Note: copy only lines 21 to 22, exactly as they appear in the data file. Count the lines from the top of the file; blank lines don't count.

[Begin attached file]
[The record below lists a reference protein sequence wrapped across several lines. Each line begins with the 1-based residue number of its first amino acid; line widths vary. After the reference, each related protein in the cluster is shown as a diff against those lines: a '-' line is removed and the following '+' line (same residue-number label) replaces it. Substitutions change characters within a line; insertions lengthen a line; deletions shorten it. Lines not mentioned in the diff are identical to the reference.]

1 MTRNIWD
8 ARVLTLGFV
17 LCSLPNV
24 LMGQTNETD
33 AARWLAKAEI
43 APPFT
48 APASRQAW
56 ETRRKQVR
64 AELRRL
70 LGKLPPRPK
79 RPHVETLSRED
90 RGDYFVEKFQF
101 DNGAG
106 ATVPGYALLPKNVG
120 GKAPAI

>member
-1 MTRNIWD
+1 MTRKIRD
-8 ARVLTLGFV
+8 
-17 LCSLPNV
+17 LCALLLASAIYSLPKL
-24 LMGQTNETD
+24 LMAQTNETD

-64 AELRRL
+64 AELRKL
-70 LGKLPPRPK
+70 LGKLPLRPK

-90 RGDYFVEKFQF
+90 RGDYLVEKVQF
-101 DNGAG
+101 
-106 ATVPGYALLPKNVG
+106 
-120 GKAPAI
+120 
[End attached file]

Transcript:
+8 
-17 LCSLPNV